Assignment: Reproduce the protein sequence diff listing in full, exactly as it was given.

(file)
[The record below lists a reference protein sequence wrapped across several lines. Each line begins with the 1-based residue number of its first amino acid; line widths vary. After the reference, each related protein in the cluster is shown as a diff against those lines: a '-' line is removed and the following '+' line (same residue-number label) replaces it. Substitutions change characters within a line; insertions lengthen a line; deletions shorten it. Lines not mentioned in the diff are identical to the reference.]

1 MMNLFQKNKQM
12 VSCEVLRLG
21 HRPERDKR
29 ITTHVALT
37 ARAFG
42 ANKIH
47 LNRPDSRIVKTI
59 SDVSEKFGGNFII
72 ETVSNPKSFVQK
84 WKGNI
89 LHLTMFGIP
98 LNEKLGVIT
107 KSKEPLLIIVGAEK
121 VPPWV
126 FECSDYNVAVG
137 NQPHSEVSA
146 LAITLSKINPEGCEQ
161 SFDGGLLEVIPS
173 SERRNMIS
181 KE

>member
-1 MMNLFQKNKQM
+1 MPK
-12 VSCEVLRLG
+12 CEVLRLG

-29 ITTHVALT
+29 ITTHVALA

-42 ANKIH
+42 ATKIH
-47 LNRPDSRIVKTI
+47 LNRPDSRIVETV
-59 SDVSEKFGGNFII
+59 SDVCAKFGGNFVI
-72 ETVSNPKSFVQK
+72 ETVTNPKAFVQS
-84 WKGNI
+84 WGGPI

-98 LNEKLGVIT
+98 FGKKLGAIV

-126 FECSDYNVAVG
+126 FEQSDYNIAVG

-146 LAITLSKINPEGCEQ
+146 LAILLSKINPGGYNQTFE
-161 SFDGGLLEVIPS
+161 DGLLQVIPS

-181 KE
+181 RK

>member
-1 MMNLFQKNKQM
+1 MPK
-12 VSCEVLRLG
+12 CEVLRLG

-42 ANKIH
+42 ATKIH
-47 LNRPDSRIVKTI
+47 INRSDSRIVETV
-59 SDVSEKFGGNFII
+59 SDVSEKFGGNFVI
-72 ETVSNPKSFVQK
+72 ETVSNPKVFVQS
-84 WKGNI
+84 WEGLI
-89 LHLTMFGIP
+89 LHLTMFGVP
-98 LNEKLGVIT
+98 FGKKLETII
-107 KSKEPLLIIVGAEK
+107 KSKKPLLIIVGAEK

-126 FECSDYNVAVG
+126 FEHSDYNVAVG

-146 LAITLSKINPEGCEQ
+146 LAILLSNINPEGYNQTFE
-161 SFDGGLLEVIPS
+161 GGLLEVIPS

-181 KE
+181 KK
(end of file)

[The record below lists a reference protein sequence wrapped across several lines. Each line begins with the 1-based residue number of its first amino acid; line widths vary. After the reference, each related protein in the cluster is shown as a diff against those lines: a '-' line is removed and the following '+' line (same residue-number label) replaces it. Substitutions change characters within a line; insertions lengthen a line; deletions shorten it. Lines not mentioned in the diff are identical to the reference.]

1 MMNLFQKNKQM
12 VSCEVLRLG
21 HRPERDKR
29 ITTHVALT
37 ARAFG
42 ANKIH
47 LNRPDSRIVKTI
59 SDVSEKFGGNFII
72 ETVSNPKSFVQK
84 WKGNI
89 LHLTMFGIP
98 LNEKLGVIT
107 KSKEPLLIIVGAEK
121 VPPWV
126 FECSDYNVAVG
137 NQPHSEVSA
146 LAITLSKINPEGCEQ
161 SFDGGLLEVIPS
173 SERRNMIS
181 KE

>member
-1 MMNLFQKNKQM
+1 MPK
-12 VSCEVLRLG
+12 CEVLRLG

-29 ITTHVALT
+29 ITTHVALA

-42 ANKIH
+42 ATKIH
-47 LNRPDSRIVKTI
+47 LNRPDSRIVETV
-59 SDVSEKFGGNFII
+59 SDVCAKFGGNFVI
-72 ETVSNPKSFVQK
+72 ETVTNPKAFVQS
-84 WKGNI
+84 WGGPI

-98 LNEKLGVIT
+98 FGKKLGAIV

-126 FECSDYNVAVG
+126 FEQSDYNIAVG

-146 LAITLSKINPEGCEQ
+146 LAILLSKINPGGYNQTFE
-161 SFDGGLLEVIPS
+161 DGLLQVIPS

-181 KE
+181 RK

>member
-1 MMNLFQKNKQM
+1 MPK
-12 VSCEVLRLG
+12 CEVLRLG

-42 ANKIH
+42 ATKIH
-47 LNRPDSRIVKTI
+47 INRSDSRIVETV
-59 SDVSEKFGGNFII
+59 SDVSEKFGGNFVI
-72 ETVSNPKSFVQK
+72 ETVSNPKVFVQS
-84 WKGNI
+84 WEGLI
-89 LHLTMFGIP
+89 LHLTMFGVP
-98 LNEKLGVIT
+98 FGKKLETII
-107 KSKEPLLIIVGAEK
+107 KSKKPLLIIVGAEK

-126 FECSDYNVAVG
+126 FEHSDYNVAVG

-146 LAITLSKINPEGCEQ
+146 LAILLSNINPEGYNQTFE
-161 SFDGGLLEVIPS
+161 GGLLEVIPS

-181 KE
+181 KK